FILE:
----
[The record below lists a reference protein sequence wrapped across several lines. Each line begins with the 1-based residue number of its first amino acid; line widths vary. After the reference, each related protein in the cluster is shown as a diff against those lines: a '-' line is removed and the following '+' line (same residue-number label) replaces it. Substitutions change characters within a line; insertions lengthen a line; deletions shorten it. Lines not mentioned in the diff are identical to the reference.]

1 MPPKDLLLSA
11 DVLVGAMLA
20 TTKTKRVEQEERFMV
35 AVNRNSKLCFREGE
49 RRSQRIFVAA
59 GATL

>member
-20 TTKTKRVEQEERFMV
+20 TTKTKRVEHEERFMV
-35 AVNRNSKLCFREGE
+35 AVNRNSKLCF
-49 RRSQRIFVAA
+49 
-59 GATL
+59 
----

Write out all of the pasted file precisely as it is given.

[The record below lists a reference protein sequence wrapped across several lines. Each line begins with the 1-based residue number of its first amino acid; line widths vary. After the reference, each related protein in the cluster is shown as a diff against those lines: a '-' line is removed and the following '+' line (same residue-number label) replaces it. Substitutions change characters within a line; insertions lengthen a line; deletions shorten it. Lines not mentioned in the diff are identical to the reference.]

1 MPPKDLLLSA
11 DVLVGAMLA
20 TTKTKRVEQEERFMV
35 AVNRNSKLCFREGE
49 RRSQRIFVAA
59 GATL

>member
-20 TTKTKRVEQEERFMV
+20 TTKTKRVEHEERFMV
-35 AVNRNSKLCFREGE
+35 AVNRNSKLCF
-49 RRSQRIFVAA
+49 
-59 GATL
+59 